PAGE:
Thursday evening on #langchat we had a great discussion about what had worked well for us in 2017. When I shared that I had begun having my students graph their progress toward proficiency, several people expressed interest. So I thought I’d type up a quick post about what we’ve been doing and what I’ve learned from the process.
I began by passing out this document when I returned the students’ first IPA of the year. Although I am clearly evaluating classroom performance in my assessments, it is important to me that my students see their progress in terms of language proficiency, so I use the proficiency rubrics from the Ohio Department of Education for presentational writing and interpersonal speaking. As the directions on the graph document indicate, I had the students place a dot in the appropriate square for each IPA and then draw a line connecting their dots. I had them use the same graph, but two different colored lines for presentational writing and interpersonal speaking. Here are a few of the graphs from my French 2 classes:
There are a few reasons why I consider the simple task of graphing proficiency/performance progress to be one of my successes in 2017. For one, I LOVED the conversations that I heard among my students as they completed their graphs each time. It is so much more meaningful to hear “I moved up to Intermediate Low 1” than “I got a B.” These graphs are also a great visual for my students. As we transition toward teaching for proficiency (and away from discrete point assessments) some students question “what” they’re learning. These graphs help students to see their progress in a concrete way.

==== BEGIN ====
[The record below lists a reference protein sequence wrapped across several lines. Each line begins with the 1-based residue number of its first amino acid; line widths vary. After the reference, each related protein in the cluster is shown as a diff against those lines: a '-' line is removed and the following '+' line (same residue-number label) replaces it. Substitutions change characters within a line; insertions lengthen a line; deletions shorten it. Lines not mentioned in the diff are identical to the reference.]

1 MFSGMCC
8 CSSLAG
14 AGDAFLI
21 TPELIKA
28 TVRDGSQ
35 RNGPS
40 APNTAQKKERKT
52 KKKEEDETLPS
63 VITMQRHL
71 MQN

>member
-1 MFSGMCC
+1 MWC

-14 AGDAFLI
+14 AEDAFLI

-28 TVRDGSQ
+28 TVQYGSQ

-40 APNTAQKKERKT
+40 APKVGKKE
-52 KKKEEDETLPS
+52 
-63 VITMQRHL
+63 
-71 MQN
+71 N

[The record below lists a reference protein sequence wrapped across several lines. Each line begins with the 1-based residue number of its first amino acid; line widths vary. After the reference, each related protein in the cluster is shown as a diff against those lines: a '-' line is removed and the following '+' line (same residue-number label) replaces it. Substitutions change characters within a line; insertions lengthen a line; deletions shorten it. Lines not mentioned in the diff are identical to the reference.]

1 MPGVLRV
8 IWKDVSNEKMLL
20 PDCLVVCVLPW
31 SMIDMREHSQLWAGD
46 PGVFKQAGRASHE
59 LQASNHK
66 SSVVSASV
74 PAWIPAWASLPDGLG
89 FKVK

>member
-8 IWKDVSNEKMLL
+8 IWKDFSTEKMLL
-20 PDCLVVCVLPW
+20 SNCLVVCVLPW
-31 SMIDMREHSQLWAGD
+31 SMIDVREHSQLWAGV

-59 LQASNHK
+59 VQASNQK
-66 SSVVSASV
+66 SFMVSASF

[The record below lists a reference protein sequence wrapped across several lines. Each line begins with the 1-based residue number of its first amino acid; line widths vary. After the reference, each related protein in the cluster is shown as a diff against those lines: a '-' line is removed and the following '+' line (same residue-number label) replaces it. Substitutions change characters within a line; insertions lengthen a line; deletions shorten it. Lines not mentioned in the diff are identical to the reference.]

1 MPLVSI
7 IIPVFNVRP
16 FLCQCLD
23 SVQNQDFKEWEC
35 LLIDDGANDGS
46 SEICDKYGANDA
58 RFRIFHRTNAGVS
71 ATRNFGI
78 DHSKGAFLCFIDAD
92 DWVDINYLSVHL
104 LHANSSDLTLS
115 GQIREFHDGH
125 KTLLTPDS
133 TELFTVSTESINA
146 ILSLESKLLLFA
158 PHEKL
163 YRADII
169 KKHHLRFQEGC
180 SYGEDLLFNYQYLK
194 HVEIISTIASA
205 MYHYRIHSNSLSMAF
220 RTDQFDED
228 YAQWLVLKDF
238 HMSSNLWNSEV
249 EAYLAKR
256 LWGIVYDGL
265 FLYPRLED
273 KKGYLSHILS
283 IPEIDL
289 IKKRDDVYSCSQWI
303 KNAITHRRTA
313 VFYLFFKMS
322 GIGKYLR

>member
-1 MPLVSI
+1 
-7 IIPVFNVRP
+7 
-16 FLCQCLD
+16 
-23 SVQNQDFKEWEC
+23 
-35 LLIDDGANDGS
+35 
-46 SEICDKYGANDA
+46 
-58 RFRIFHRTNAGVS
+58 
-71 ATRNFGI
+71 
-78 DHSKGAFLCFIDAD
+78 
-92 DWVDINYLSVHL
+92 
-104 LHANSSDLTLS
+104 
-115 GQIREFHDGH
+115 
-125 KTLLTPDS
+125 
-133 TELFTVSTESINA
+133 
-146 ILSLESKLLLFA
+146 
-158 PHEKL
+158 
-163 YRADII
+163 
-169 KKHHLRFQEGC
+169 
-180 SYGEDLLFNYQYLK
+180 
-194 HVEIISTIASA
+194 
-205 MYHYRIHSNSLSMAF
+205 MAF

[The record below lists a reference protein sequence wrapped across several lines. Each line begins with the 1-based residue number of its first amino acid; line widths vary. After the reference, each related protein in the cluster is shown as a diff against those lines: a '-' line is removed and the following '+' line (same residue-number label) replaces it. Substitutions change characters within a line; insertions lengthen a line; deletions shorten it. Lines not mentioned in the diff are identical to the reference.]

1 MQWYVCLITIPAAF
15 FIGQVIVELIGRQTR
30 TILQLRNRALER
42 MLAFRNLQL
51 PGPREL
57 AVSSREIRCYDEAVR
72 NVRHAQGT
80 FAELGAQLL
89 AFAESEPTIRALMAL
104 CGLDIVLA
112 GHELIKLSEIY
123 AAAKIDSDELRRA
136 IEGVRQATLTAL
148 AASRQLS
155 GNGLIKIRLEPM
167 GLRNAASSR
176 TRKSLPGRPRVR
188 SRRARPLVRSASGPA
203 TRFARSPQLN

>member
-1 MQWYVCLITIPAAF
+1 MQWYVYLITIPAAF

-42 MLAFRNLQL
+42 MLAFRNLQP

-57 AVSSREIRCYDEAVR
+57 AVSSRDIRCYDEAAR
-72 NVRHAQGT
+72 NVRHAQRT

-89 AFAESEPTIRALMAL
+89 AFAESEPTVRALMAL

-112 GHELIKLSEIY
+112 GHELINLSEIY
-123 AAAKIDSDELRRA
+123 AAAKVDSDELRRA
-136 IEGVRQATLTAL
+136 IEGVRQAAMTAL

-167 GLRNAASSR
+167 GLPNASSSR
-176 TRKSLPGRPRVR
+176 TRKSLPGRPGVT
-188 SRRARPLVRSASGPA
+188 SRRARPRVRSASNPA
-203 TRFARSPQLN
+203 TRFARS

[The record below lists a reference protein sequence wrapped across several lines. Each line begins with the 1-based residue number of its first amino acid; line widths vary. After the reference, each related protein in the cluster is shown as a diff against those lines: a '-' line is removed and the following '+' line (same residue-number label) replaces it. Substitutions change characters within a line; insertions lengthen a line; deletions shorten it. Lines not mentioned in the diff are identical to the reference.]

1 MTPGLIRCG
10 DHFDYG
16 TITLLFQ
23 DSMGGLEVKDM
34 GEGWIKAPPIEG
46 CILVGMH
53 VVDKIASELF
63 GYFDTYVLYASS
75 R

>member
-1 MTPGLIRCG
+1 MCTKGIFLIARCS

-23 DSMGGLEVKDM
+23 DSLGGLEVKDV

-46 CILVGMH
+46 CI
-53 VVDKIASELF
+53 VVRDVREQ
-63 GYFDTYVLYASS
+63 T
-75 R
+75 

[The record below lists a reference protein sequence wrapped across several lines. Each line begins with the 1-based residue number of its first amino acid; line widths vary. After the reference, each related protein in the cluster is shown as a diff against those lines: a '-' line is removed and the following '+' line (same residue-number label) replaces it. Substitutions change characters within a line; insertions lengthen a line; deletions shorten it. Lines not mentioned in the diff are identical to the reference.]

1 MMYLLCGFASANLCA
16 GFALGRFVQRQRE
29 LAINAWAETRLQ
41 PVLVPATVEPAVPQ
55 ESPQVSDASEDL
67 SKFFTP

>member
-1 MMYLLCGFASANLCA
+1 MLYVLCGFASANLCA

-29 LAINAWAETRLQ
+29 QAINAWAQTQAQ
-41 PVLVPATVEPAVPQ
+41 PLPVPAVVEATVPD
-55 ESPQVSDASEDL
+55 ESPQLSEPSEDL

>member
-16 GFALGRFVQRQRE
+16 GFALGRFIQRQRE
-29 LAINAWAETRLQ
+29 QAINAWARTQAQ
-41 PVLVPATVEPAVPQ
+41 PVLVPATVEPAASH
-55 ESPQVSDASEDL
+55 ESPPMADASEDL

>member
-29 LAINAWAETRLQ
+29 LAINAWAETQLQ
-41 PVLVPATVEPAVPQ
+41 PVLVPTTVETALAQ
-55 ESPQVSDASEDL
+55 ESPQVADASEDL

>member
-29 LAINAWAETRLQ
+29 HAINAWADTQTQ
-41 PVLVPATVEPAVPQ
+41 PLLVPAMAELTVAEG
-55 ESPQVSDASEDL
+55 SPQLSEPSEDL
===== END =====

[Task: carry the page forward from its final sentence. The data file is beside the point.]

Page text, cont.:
These graphs also inform my instructional and assessment practices. Because nearly every student performed lower on the 3rd IPA, I had to take a long, hard look at this assessment (from this post). My conclusion is that the prompts that I used for the writing and speaking tasks did not encourage the students to stretch in a way that would demonstrate their highest proficiency/performance. Few students ask the variety of questions that would enable them to demonstrate Intermediate interpersonal communication and most did not include the compound sentences, creativity and cultural competence described in the Intermediate descriptors for the presentational mode. I clearly need to either change these prompts and provide additional direction and targeted practice the next time I teach this unit. I also wonder whether some of the results may indicate a lack of evaluator reliability on my part. As with most rubrics, there is a bit of subjectivity and I hope to increase my consistency as I continue to use these rubrics.
Image Credit: http://www.publicdomainfiles.com/show_file.php?id=13489790414892